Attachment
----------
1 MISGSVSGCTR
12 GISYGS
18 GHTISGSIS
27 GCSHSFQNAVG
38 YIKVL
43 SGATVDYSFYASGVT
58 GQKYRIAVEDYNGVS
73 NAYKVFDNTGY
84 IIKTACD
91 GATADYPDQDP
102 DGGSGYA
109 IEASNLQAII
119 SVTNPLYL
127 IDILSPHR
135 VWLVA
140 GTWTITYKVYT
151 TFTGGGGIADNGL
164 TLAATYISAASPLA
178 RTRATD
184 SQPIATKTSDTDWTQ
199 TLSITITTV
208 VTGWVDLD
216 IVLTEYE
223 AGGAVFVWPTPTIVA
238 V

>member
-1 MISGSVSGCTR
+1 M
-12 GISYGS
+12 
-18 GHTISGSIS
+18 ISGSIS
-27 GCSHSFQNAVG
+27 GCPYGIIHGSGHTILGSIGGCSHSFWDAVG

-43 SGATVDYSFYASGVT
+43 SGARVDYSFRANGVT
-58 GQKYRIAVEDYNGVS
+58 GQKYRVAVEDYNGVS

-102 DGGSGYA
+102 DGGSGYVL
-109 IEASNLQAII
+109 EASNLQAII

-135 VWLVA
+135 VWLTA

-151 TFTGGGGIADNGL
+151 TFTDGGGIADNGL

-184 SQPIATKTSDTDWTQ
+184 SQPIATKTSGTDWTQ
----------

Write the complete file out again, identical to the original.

1 MISGSVSGCTR
12 GISYGS
18 GHTISGSIS
27 GCSHSFQNAVG
38 YIKVL
43 SGATVDYSFYASGVT
58 GQKYRIAVEDYNGVS
73 NAYKVFDNTGY
84 IIKTACD
91 GATADYPDQDP
102 DGGSGYA
109 IEASNLQAII
119 SVTNPLYL
127 IDILSPHR
135 VWLVA
140 GTWTITYKVYT
151 TFTGGGGIADNGL
164 TLAATYISAASPLA
178 RTRATD
184 SQPIATKTSDTDWTQ
199 TLSITITTV
208 VTGWVDLD
216 IVLTEYE
223 AGGAVFVWPTPTIVA
238 V

>member
-1 MISGSVSGCTR
+1 M
-12 GISYGS
+12 
-18 GHTISGSIS
+18 ISGSIS
-27 GCSHSFQNAVG
+27 GCPYGIIHGSGHTILGSIGGCSHSFWDAVG

-43 SGATVDYSFYASGVT
+43 SGARVDYSFRANGVT
-58 GQKYRIAVEDYNGVS
+58 GQKYRVAVEDYNGVS

-102 DGGSGYA
+102 DGGSGYVL
-109 IEASNLQAII
+109 EASNLQAII

-135 VWLVA
+135 VWLTA

-151 TFTGGGGIADNGL
+151 TFTDGGGIADNGL

-184 SQPIATKTSDTDWTQ
+184 SQPIATKTSGTDWTQ